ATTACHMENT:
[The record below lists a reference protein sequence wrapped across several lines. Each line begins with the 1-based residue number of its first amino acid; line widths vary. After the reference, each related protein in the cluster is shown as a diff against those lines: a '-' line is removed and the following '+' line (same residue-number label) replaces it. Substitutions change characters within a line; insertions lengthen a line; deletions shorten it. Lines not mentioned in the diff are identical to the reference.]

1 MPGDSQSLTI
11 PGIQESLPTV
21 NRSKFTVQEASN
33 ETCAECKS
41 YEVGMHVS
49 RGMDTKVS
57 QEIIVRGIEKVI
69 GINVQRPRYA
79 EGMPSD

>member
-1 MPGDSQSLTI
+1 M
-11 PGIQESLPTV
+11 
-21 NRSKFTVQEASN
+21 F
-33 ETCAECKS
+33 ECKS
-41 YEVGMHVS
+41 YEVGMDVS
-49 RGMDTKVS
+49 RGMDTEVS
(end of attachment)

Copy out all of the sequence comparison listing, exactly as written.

[The record below lists a reference protein sequence wrapped across several lines. Each line begins with the 1-based residue number of its first amino acid; line widths vary. After the reference, each related protein in the cluster is shown as a diff against those lines: a '-' line is removed and the following '+' line (same residue-number label) replaces it. Substitutions change characters within a line; insertions lengthen a line; deletions shorten it. Lines not mentioned in the diff are identical to the reference.]

1 MPGDSQSLTI
11 PGIQESLPTV
21 NRSKFTVQEASN
33 ETCAECKS
41 YEVGMHVS
49 RGMDTKVS
57 QEIIVRGIEKVI
69 GINVQRPRYA
79 EGMPSD

>member
-1 MPGDSQSLTI
+1 M
-11 PGIQESLPTV
+11 
-21 NRSKFTVQEASN
+21 F
-33 ETCAECKS
+33 ECKS
-41 YEVGMHVS
+41 YEVGMDVS
-49 RGMDTKVS
+49 RGMDTEVS